Lesson 10: Mock Media in Your Face at Your Crisis Communication Drill: Six Great Tips

By Gerard Braud

DSC_0159A real crisis is a pressure cooker and your crisis communications drill should replicate that. The pressure causes the media to be intense and often abrupt. The media may appear hostile. You will see similarities between media and sharks that sense blood in the water. Your crisis communications drill must duplicate that.

Here are six ways to do that.

1) Television cameras are intimidating, so make sure your mock media team has real television cameras to record each mock news conference. When your spokesperson or team of spokespeople enter the room for their mock news conference, have at least one camera person in their face with the camera as they enter. Get realistically and uncomfortably close. Make it real

2) Still photographers are also a part of real crises, so have a few of them in the room making noise with their shutters, setting off distracting flashes with each photo. Have them move about the room capturing the spokespeople from various angles.

3) During a real crisis, chances are your cell phone and desk phone would be ringing constantly as reporters try to get the inside scoop before their competition gets it. Therefore in a crisis communication drill, set up a phone bank of at least five people, with at least five fake personalities and fake names for each.

Personality #1 – A member of the local media

Personality #2 – A member of the national media

Personality #3 – A local mayor, councilperson or county official

Personality #4 – A state regulatory agency or state legislator

Personality #5 – A citizen with a host of fears and concerns

IMG_2621I give each personality a script containing likely questions they would ask and we schedule realistic calls at realistic intervals in a realistic sequence.

The challenge here is to force your communicators to stay on task to issue news releases in one hour or less of the onset of the crisis, while letting most calls roll to voice mail or passing their phone off to an assistant who can log the calls without answering any questions.

4) Media are not polite to one another during a real crisis, so they should not be polite to one another in your crisis communications drill. During your mock news conferences, let your mock reporters ask realistic questions simultaneously. Let them try to out shout one another. Force your spokesperson to take control of the news conference and the reporters by calling on specific reporters and recognizing questions at their discretion. This type of practice is invaluable.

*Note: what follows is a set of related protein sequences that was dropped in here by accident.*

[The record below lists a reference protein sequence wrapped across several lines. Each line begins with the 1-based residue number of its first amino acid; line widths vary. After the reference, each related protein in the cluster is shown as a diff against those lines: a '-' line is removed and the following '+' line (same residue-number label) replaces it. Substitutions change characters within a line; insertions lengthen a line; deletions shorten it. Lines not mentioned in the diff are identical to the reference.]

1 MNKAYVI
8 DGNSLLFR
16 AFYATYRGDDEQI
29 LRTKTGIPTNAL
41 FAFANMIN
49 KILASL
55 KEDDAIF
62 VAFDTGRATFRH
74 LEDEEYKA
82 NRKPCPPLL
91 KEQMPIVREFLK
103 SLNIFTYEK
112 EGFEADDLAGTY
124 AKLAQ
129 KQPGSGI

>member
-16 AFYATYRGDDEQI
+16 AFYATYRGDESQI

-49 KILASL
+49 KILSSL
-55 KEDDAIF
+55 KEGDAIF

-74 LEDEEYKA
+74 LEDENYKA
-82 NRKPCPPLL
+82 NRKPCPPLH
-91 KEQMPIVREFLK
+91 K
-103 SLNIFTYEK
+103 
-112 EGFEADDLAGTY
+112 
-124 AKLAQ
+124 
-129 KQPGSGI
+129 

5) Do your homework before the drill to know what previous crises are like skeletons in the closet of the organization being drilled. Nothing makes a spokesperson look like a deer in the headlights like asking a question based on serious facts. Just this week in a drill I did this to a spokesperson, when I quoted the company’s past news releases and past news articles about recent layoffs, losses in stock value, and the $511 Million spent for repairs at their facility featured in the drill. The kicker is a nugget I found in a news article about the company replacing a part which actually failed during the scenario of the drill. Having Google at your finger tips on an iPad or iPhone is amazing. Real reporters would do it to you, so in your crisis communications drill, your mock reporters must duplicate this behavior.

6) Fake live shots are now faster and easier than ever, because of iPads and iPhones (or the smart phone of your choice.) In a real crisis, a serious news conference might be carried live on television, followed by a live report from the reporter covering the story. To duplicate this, after every mock news conference I use the video feature on my iPad to record me doing a fake live report. I then hand the iPad to the crisis communication media monitoring team and let them see within seconds what I would have said if I were real media and this were a real event.

Braud Crisis Plans_6113Many executives admit that managing the crisis is the easy part, but managing the media is the tough part of a crisis. The truth is, most organizations spend more time, more money, and dedicate more people to emergency response then they do to crisis communications. Hence, if you dedicate more time, money and people to practicing and preparing for your crisis communications, you will have less difficulty with the media.

Each organization should conduct media training at least once a year for all spokespeople and again prior to every news conference. Spokespeople should include public relations professionals, subject mater experts, and top executives.

The great flaw is that most organizations treat media training as though it is a bucket list item that can be checked off and forgotten about. The key is maintaining and improving training based on modern communications.